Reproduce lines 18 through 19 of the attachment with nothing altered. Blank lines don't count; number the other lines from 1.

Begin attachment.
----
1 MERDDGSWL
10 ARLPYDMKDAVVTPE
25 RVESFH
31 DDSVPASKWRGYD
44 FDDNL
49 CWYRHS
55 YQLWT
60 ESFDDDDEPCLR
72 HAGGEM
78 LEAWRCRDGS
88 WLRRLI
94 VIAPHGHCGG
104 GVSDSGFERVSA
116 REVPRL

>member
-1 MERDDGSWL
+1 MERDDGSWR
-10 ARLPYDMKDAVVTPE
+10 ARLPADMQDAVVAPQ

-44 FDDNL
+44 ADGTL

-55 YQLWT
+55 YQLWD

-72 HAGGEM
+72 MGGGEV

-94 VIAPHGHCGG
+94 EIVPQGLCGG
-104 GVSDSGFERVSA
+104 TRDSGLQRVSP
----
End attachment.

-10 ARLPYDMKDAVVTPE
+10 ARLPADMQDAVVAPQ